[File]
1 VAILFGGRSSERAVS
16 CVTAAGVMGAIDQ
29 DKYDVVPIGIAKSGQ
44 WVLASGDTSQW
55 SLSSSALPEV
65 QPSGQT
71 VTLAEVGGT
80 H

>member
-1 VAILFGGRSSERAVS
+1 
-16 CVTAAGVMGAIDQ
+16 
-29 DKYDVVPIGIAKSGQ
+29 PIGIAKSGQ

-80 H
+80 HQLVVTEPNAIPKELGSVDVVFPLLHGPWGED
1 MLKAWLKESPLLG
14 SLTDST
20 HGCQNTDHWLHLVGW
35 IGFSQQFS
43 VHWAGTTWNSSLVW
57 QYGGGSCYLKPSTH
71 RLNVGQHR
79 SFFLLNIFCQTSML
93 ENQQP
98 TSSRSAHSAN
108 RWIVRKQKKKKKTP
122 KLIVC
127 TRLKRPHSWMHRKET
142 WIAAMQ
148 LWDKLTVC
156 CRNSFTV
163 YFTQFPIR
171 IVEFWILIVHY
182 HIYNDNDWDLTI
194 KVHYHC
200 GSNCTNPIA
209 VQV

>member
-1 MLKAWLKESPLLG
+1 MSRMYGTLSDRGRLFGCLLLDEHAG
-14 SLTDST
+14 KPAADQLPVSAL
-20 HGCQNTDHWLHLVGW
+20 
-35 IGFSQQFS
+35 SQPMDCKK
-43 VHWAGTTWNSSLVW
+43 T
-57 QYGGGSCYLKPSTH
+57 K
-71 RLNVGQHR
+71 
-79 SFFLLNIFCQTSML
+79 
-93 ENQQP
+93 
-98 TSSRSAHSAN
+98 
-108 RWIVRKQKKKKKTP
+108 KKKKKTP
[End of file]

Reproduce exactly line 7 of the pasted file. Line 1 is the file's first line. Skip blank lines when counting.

71 VTLAEVGGT